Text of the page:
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And Then There Was One: Freedom of Religion in Canada – the Incredible Shrinking Concept

  • Margaret H Ogilvie (a1)

Defining religion for the purposes of constitutional or human rights protection is a challenge shared by UK and Canadian courts in this era after the enactment of the Human Rights Act 1988 and the Canadian Charter of Rights and Freedoms 1985, respectively: neither defines what is to be protected. Canadian courts have been impressed with this task since 1982 and, unsurprisingly, the Supreme Court of Canada (SCC) has considered the content and scope of section 2(a), the fundamental right to freedom of conscience and religion, on a number of occasions, most recently in Syndicat Northcrest v Amselem. The outcome in Amselem is a salutary reminder that, for post-modern courts, religion can be whatever they want it to be, and, indeed, be nothing in particular, which merits protection or not at the whim of these courts. In Amselem, a 5–4 majority of the SCC reduced religion for Charter purposes to any beliefs which the complainant calls religion and persuades a court to be sincerely held. A court then has the discretion to decide whether to extend legal protection to those beliefs (and their allegedly offensive practice) without giving credible reasons beyond the complainant's sincere belief in them. Amselem may, therefore, be of considerable interest to British lawyers regarding the potential lurking within ostensibly generous constitutional protections for religion ultimately to reduce religion to nonsense undeserving of legal protection.

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1 Human Rights Act 1998, Sch 1, incorporating European Convention on Human Rights, Article 9.

2 RSC 1985, App II, no 44.

3 R v Big M Drug Mart Ltd (1985) 18 DLR (4th) 321 (SCC); R v Edwards Books & Art Ltd (1986) 35 DLR (4th) 1 (SCC); R v Jones (1986) 31 DLR (4th) 569 (SCC); Ross v New Brunswick School District No 15 (1996) 133 DLR (4th) 1 (SCC); Trinity Western University v BCCT (2001) 199 DLR (4th) 1 (SCC).

4 (2005) 241 DLR (4th) 1 (SCC).

5 With apologies to Lewis Carroll, Through the Looking Glass, ch 6.

6 Nehemiah 8:2–3, 13–15.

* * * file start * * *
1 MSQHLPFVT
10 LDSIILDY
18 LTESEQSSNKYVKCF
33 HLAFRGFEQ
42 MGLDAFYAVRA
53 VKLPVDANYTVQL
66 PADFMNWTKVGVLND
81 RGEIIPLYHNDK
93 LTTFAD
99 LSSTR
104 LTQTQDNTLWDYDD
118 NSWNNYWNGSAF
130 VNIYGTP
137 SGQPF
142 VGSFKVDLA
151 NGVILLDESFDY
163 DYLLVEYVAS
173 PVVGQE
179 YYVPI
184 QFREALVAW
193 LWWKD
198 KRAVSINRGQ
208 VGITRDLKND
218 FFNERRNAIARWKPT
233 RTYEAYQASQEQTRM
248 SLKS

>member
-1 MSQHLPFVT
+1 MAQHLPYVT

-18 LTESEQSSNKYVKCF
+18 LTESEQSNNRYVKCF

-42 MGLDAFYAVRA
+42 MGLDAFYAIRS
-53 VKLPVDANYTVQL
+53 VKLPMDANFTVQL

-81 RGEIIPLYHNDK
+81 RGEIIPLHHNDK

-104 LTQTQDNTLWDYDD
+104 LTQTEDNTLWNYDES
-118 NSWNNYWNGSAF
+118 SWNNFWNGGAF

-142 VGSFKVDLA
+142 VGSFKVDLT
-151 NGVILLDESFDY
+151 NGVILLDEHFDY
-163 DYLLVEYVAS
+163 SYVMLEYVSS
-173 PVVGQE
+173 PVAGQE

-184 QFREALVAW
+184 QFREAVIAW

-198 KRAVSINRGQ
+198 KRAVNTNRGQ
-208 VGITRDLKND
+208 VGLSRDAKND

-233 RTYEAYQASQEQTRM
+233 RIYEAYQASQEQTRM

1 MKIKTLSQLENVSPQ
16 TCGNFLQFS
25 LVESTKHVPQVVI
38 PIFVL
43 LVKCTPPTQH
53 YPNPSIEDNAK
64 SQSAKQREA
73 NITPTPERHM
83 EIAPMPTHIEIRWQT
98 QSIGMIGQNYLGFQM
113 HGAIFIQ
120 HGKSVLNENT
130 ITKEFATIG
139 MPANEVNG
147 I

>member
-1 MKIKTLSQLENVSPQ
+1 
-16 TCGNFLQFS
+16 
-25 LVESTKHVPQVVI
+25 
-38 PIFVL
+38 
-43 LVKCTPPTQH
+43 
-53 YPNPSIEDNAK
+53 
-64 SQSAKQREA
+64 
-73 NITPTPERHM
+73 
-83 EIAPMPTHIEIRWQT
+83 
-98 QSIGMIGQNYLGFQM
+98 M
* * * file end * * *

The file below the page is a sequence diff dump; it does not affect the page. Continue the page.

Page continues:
7 RSQC C-12: ‘1. Every human being has a right … to personal security … 2. Every person is the possessor of the fundamental freedoms, including freedom of conscience, freedom of religion … . 6. Every person has the right to the peaceful enjoyment … of his property … 9.1. In exercising his fundamental freedoms and rights, a person shall maintain a proper regard for democratic values, public order and the general well-being of the citizens of Quebec. In this respect, the scope of the freedoms and rights, and limits to their exercise, may be fixed by law’.

8 (2005) 241 DLR (4th) 1 (SCC) at 22.

9 Ibid.

10 Ibid, at 23–26.

11 Ibid, at 26.

12 Ibid, at 27.

13 Ibid.

14 Ibid, at 28.

15 Ibid, at 29–30; JS Mill, On Liberty and Considerations on Representative Government (ed RB McCallum, Oxford, 1949), p 11.

16 (2005) 241 DLR (4th) 1 (SCC) at 39–42.

17 Ibid, at 72–82.

18 Ibid, at 52–53.

19 Ibid, at 53–58.

20 Ibid, at 62–71.

21 R v Big M Drug Mart Ltd; R v Edwards Books & Art Ltd.

22 (2002) 59 OR (3d) 423 (SCJ).

23 Many editions. See, for example, Toronto, 1995.

24 For an extended study of ‘sincerity’ prior to Amselem, see: MH Ogilvie, ‘Who do you say that you are? Courts, creeds and Christian identity’, (2000) 3 Journal of the Church Law Association 146.

25 RSQC, ss 6, 9.1.

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Ecclesiastical Law Journal
  • ISSN: 0956-618X
  • EISSN: 1751-8539
  • URL: /core/journals/ecclesiastical-law-journal
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